artist / participant
Oteiza: Myth and Modernism is the most comprehensive retrospective of the work of Jorge Oteiza to have been presented in the last 15 years. Curated by Margit Rowell and Txomin Badiola, the exhibition features some 140 sculptures borrowed from museums and private collections as well as more than 43 drawings and collages from the Fundación Museo Jorge Oteiza, shown here in public for the first time. Arranged to follow the artist’s experimental progress and to capture his formal and conceptual evolution, Oteiza: Myth and Modernism fills four uniquely shaped galleries on the third floor of the Guggenheim Museum Bilbao.
Oteiza is unquestionably one of the leading Basque artists of the 20th, although exhibitions of his work have been few and far between. Highly personal and quite unlike the work of any other artist of his generation, his art is difficult to define. While in retrospect his later works appear related to American Minimalism —a movement that emerged after the Basque artist’s creative career had effectively ended—Oteiza’s sculptures are rooted in the avant-garde movements of the early 20th century: Cubism, Expressionism, Surrealism, Neoplasticism, and Constructivism in particular. What Oteiza shares to a great extent with other artists of the postwar period is a sensibility that may be defined as abstract, spiritual, and humanist.
Oteiza was born in Orio, Guipúzcoa, in 1908. After studying medicine for three years in Madrid, he attended the city’s School of Arts and Crafts, during which time, under the influence of Jacob Epstein, Dimitry Tsaplin, and Alberto Sánchez, he produced his earliest sculptures, later exhibited in Madrid. In 1931, his sculpture Adam and Eve, Tangent S=E/A (Adán y Eva, Tangente S=E/A) won first prize at the ninth Guipúzcoa Competition for New Artists.
Oteiza’s first sojourn in Latin America, from 1935 to 1948, was a crucial event in his life. He exhibited in Santiago de Chile and Buenos Aires while also teaching and researching ceramics, first in Buenos Aires and later in Bogotá. He published “Carta a los artistas de América. Sobre el arte nuevo en la posguerra” (“Letter to the Artists of America: About New Art in the Postwar Period”) at this time and gave lectures to publicize his aesthetic theories and sources, including “Informe sobre una estética objetiva (fórmula molecular, ontología, para el ser estético)” (“Report on an Objective Aesthetic [Molecular Formula, Ontology, in Relation to the Aesthetic Being]”) and “La investigación de la estatuaria megalítica en América” (Research into Megalithic Statuary in America). These, like the works executed on his return to Bilbao in 1948, bear witness to Oteiza’s development, forming the foundation for what was to be the most important phase of his career, his Experimental Purpose (Propósito experimental) period.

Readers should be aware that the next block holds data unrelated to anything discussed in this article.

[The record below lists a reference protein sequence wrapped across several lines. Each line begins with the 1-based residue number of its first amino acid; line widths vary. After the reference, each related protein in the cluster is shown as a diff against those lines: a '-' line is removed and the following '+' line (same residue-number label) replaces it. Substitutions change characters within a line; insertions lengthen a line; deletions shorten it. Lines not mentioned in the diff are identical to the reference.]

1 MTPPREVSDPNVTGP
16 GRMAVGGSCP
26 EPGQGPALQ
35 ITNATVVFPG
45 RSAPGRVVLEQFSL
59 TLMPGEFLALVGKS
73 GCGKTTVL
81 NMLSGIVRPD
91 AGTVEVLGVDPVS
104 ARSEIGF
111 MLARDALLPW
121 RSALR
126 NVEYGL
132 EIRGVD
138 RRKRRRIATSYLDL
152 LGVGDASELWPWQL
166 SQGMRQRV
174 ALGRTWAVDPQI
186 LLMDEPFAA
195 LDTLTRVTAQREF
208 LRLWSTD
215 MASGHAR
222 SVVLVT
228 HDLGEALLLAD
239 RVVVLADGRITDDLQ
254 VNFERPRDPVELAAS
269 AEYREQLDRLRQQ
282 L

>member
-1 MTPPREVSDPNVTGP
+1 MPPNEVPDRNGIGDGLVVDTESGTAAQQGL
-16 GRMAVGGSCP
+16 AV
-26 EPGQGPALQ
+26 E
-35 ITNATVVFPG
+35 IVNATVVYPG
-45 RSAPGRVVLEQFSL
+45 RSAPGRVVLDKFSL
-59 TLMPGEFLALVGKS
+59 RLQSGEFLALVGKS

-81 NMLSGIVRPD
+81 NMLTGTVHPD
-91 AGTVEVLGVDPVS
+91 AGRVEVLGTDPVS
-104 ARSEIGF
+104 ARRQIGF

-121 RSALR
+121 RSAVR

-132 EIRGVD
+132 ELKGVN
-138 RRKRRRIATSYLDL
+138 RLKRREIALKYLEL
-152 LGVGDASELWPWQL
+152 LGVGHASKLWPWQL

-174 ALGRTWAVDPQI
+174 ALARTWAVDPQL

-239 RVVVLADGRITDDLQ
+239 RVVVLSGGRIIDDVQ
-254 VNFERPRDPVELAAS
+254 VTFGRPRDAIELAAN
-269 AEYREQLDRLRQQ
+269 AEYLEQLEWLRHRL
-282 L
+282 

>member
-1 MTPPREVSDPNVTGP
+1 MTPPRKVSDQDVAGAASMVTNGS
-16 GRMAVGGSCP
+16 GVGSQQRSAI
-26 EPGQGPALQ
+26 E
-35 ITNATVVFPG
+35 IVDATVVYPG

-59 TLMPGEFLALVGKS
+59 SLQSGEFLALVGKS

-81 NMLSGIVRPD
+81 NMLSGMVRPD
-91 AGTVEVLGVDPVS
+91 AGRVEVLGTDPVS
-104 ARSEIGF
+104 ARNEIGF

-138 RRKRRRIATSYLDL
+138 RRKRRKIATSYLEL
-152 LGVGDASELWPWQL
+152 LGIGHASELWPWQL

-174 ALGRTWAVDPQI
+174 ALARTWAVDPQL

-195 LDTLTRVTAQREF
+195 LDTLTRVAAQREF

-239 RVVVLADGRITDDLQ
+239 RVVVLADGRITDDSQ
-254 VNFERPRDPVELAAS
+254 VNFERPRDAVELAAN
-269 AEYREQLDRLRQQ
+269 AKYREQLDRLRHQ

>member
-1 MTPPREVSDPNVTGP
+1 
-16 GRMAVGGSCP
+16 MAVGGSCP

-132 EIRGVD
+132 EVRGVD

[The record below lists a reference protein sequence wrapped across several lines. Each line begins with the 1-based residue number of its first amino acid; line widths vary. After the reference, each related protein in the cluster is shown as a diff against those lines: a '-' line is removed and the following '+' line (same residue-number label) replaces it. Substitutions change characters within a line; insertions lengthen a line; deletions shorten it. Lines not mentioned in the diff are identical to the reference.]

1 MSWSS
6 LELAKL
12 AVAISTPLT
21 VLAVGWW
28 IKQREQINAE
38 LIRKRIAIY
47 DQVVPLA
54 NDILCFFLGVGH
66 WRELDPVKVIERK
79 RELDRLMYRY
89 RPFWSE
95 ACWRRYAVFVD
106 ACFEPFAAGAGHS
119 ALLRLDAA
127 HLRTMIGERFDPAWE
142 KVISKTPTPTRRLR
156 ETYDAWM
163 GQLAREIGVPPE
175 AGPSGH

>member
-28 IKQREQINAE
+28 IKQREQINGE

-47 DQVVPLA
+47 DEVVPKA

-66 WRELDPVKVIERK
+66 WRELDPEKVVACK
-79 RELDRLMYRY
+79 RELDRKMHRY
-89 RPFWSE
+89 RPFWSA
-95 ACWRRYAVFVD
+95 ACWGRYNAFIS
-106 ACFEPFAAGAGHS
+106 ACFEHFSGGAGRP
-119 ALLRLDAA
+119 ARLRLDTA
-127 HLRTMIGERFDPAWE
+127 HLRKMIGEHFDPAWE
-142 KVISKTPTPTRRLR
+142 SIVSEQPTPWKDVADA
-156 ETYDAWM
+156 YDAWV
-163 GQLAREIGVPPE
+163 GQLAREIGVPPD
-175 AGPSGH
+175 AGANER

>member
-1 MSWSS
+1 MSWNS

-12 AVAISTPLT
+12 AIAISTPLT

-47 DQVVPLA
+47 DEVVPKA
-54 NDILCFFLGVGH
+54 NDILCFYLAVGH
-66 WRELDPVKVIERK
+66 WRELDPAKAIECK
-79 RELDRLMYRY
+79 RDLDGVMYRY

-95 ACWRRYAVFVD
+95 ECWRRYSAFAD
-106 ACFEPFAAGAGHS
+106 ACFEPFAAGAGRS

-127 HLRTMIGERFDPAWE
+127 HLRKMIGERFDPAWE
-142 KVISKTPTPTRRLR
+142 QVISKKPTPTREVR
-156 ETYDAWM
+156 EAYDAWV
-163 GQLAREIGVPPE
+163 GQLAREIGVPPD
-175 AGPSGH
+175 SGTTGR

Throughout the 1950s, Oteiza’s work earned increasing recognition at home and abroad. In 1950, Triple and Lightweight Unit (Unidad triple y liviana) marked the beginning of his experimentation with “the aesthetic nature of the statue as a purely spatial entity.” In the same year, he began work tentatively on a major commission for the statuary of the basilica at Aránzazu, a huge undertaking finally realized in 1969. Here, religious motifs are depersonalized; figures are emptied, opened to space, and filled with spiritual content.
In 1955, Oteiza began to explore the treatment of light, creating hollows, orifices, and perforations —dubbed “light condensers” by the artist— first in reliefs and later in freestanding forms. In works such as Homage to Boccioni (Homenaje a Boccioni, 1956–57), these orifices allowed light to reach the interior of the sculpture, endowing it with energy. He also continued to experiment with small blocks of stone, using a disk saw to make a series of cuts in order to reveal the stones’ inner structure. These Disk-cut Stones (Piedras discadas) are witness to Oteiza’s desire to open up his polyhedra.